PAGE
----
Farley’s parents had been divorced for more than a decade. Police believe both were homicide victims.
According to his Facebook profile, 73-year-old Stuart Farley was born in Bristol, England and belonged to a Facebook group called Winnipeg Pagans.
“I am heartbroken with many of my fellow witches,” Winnipeg Pagans member LeAmber Raven wrote in a post to the group Friday morning. “Stuart Farley has journeyed to his next adventure. May his spirit find rest.”
In a phone interview with the Free Press, Raven described Stuart Farley as a respected member of the local pagan community.
“Stuart was a remarkable man,” she said. “He was very intelligent and learned and joyful.”
Raven said Farley was constantly researching different belief systems, most recently studying death “and how to meet it on his own terms.”
“One thing we all agree on is he didn’t,” she said. “He didn’t meet it on his own terms.”
While Farley was always ready to share his ideas and beliefs, he was less forthcoming when it came to his personal life, Raven said.
“He didn’t talk about his family a lot,” she said. “There was some discussion he was not close with his children, but we can’t really say what their relationship was.”
Sources have told the Free Press that Trevor Farley was adamantly opposed to receiving the COVID-19 vaccine, a skepticism that appears to have been shared by his father, according to several of his Facebook posts.
“So why are we still locked down?” Stuart Farley wrote in a post dated June 1, 2020 and attached to a story determined by Facebook to have no basis in fact. “What is in the vax if it is so important to make everyone take it for a false alarm. You may trust them, but I don’t.”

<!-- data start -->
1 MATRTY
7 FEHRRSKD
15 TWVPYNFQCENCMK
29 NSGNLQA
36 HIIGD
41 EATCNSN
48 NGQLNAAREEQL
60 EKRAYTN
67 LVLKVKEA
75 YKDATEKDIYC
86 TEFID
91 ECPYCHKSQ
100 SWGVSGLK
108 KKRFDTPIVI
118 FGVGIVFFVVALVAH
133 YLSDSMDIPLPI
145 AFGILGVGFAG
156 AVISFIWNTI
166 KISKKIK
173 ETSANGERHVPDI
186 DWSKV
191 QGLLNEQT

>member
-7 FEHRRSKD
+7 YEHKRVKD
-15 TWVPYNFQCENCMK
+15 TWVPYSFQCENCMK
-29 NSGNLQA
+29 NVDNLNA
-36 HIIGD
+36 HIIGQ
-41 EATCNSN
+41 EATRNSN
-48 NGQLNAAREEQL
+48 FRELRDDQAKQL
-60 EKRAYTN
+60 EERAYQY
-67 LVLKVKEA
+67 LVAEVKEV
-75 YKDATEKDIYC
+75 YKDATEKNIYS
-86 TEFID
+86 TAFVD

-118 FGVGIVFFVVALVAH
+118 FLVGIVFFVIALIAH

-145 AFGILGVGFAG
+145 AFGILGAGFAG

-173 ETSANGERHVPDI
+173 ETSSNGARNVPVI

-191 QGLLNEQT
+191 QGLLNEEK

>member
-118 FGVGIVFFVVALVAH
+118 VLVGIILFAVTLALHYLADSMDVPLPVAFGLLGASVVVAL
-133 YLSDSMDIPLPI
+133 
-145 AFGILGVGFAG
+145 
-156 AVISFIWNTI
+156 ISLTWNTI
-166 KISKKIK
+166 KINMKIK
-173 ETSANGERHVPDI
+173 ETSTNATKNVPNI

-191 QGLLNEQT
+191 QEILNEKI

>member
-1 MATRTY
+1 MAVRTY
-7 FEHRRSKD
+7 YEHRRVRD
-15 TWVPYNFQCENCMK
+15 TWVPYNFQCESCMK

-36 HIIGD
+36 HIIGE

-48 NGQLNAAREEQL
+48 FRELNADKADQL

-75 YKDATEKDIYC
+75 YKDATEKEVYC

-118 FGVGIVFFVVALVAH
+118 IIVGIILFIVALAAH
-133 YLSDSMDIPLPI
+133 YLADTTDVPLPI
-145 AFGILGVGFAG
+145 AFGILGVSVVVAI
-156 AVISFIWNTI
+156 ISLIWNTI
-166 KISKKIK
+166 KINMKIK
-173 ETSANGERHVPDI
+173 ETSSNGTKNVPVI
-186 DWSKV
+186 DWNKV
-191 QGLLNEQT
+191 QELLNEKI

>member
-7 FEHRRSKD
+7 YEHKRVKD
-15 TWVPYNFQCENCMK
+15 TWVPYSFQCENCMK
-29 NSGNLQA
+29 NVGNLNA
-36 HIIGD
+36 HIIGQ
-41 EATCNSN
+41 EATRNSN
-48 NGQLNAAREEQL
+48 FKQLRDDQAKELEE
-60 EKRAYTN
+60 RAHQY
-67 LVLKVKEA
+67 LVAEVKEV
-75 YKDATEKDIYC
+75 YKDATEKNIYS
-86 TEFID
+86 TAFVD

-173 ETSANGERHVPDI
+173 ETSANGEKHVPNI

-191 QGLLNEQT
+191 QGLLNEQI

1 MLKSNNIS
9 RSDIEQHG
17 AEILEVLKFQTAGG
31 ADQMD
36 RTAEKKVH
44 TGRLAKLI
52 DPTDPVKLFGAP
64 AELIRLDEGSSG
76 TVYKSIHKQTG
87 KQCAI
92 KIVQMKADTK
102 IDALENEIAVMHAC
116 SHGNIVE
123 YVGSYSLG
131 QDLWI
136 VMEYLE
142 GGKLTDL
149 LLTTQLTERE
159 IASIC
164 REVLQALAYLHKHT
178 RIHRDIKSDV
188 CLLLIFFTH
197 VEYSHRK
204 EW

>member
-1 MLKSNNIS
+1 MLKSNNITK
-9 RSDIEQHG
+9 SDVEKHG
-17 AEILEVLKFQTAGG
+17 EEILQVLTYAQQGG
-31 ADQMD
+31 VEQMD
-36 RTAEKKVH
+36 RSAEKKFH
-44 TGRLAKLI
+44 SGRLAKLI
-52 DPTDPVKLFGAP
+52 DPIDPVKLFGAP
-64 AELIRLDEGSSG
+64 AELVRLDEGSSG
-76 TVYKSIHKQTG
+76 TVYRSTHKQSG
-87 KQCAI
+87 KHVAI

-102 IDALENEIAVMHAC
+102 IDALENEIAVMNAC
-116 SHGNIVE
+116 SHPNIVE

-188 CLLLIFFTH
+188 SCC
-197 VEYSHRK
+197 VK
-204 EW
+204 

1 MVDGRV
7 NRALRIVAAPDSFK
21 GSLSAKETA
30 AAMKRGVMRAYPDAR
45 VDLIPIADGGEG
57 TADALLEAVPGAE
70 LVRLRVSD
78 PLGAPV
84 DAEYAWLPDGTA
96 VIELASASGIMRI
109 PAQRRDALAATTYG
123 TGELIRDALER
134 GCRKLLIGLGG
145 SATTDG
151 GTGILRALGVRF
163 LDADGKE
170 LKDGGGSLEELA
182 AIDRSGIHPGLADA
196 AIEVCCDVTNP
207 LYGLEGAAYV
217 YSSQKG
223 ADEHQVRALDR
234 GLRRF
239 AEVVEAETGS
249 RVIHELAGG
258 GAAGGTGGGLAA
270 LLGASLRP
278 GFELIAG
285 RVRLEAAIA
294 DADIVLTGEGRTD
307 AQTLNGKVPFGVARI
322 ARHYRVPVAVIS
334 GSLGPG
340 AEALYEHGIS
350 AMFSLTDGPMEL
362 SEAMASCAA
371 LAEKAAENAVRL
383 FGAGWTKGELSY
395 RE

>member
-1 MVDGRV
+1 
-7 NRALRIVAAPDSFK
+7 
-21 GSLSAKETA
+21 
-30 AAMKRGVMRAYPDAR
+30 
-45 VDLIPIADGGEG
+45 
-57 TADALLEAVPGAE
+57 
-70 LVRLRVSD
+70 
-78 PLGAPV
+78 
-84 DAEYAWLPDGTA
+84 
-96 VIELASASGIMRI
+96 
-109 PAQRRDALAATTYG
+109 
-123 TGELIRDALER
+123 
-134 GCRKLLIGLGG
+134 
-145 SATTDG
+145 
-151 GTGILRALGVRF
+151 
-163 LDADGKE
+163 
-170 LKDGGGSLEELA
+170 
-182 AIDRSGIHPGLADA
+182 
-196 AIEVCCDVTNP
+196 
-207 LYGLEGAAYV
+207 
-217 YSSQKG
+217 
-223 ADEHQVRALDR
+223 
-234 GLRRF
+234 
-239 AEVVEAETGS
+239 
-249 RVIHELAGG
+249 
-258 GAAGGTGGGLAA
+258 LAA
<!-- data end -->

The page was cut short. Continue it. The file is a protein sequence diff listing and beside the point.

At the age of 20, Trevor Farley ran as a candidate for the Green Party in the 2004 federal election in the Selkirk-Interlake riding, losing to Conservative MP James Bezan.
Trevor Farley was held for a medical assessment following his arrest Wednesday. He had not been charged as of Friday afternoon, but a source told the Free Press he was being questioned by police.
“They are interrogating him as we speak,” the source said. “I assume they are charging him and he should be on the (court) docket in a day or two.”
A Winnipeg Police Service spokesperson would not confirm that.
“I don’t see any new information coming out of our office until tomorrow,” said Const. Rob Carver.
Judy Swain, an organic farmer, was remembered by friends and neighbours Thursday as a generous and hard-working woman “full of life and vitality.”
“She had a fantastic farm operation, she was a happy face to see at the market where she sometimes sold her chickens,” Kristie Beynon, executive director of Direct Farm Manitoba, told the Free Press.
Someone once said a journalist is just a reporter in a good suit. Dean Pritchard doesn’t own a good suit. But he knows a good lawsuit.
Paul Samyn has been part of the Free Press newsroom for more than a quarter century, working his way up after starting as a rookie reporter in 1988.